Compare any two graphics cards:
Radeon HD 6870 vs Radeon HD 7850
IntroThe Radeon HD 6870 has a GPU core speed of 900 MHz, and the 1024 MB of GDDR5 memory runs at 1050 MHz through a 256-bit bus. It also is comprised of 1120 Stream Processors, 56 TAUs, and 32 Raster Operation Units.
Compare that to the Radeon HD 7850, which comes with GPU core speed of 860 MHz, and 2048 MB of GDDR5 RAM set to run at 1200 MHz through a 256-bit bus. It also is comprised of 1024 SPUs, 64 TAUs, and 32 ROPs.
(No game benchmarks for this combination yet.)
Power Usage and Theoretical Benchmarks
Power Consumption (Max TDP)
The Radeon HD 7850 should theoretically be just a bit faster than the Radeon HD 6870 in general. (explain)
Texel RateThe Radeon HD 7850 should be a bit (approximately 9%) faster with regards to anisotropic filtering than the Radeon HD 6870. (explain)
Pixel RateThe Radeon HD 6870 is a bit (about 5%) more effective at anti-aliasing than the Radeon HD 7850, and should be able to handle higher resolutions while still performing well. (explain)
Please note that the above 'benchmarks' are all just theoretical - the results were calculated based on the card's specifications, and real-world performance may (and probably will) vary at least a bit.
Please note that the price comparisons are based on search keywords - sometimes it might show cards with very similar names that are not exactly the same as the one chosen in the comparison. We do try to filter out the wrong results as best we can, though.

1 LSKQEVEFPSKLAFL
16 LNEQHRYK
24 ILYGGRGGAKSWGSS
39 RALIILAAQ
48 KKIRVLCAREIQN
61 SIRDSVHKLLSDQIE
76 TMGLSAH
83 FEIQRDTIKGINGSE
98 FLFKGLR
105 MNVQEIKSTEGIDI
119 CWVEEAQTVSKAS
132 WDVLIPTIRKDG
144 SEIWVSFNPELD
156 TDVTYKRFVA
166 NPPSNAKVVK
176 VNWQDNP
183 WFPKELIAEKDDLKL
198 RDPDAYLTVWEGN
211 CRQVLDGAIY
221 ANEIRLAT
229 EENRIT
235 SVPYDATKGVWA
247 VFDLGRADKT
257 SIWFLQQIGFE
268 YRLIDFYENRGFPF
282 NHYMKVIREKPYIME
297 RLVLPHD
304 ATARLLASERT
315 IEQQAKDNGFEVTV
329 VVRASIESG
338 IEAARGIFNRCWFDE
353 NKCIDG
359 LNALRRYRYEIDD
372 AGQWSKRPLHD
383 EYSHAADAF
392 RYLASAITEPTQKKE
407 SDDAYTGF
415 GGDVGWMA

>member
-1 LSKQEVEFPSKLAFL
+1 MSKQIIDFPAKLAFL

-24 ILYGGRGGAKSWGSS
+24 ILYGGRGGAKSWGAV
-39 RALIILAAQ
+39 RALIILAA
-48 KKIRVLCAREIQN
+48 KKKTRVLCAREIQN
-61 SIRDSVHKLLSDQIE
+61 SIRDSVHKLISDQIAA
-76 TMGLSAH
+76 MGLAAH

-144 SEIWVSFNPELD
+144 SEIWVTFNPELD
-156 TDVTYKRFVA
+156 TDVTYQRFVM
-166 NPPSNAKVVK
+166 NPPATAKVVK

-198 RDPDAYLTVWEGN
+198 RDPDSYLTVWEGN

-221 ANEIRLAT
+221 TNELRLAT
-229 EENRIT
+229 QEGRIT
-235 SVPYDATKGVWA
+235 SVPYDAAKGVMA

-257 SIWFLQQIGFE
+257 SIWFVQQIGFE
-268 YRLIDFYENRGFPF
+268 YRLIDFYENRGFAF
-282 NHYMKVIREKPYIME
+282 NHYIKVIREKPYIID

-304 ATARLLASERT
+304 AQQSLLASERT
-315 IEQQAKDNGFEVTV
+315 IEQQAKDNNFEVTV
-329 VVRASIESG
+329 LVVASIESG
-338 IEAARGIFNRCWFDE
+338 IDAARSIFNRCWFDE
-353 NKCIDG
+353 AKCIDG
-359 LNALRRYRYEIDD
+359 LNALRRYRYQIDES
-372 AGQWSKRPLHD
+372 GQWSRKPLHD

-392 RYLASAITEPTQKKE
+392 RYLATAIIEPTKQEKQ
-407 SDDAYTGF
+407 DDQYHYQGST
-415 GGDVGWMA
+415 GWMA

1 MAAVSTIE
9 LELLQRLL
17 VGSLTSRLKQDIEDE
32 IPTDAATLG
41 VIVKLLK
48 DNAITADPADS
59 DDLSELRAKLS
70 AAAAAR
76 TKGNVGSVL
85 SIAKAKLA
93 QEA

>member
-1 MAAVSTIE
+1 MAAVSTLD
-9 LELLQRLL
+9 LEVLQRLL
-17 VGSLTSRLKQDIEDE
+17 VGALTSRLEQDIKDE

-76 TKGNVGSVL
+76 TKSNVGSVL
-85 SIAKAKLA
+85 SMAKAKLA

Memory Bandwidth: Bandwidth is the max amount of data (counted in megabytes per second) that can be transported over the external memory interface in a second. It is worked out by multiplying the card's bus width by the speed of its memory. If the card has DDR RAM, it should be multiplied by 2 once again. If DDR5, multiply by 4 instead. The higher the memory bandwidth, the better the card will be in general. It especially helps with AA, HDR and high resolutions.
Texel Rate: Texel rate is the maximum amount of texture map elements (texels) that are processed in one second. This is calculated by multiplying the total texture units by the core speed of the chip. The higher the texel rate, the better the graphics card will be at handling texture filtering (anisotropic filtering - AF). It is measured in millions of texels per second.
Pixel Rate: Pixel rate is the maximum number of pixels that the graphics card can possibly write to its local memory per second - measured in millions of pixels per second. Pixel rate is worked out by multiplying the number of Render Output Units by the the card's clock speed. ROPs (Raster Operations Pipelines - sometimes also referred to as Render Output Units) are responsible for outputting the pixels (image) to the screen. The actual pixel output rate is also dependant on lots of other factors, most notably the memory bandwidth - the lower the memory bandwidth is, the lower the potential to get to the max fill rate.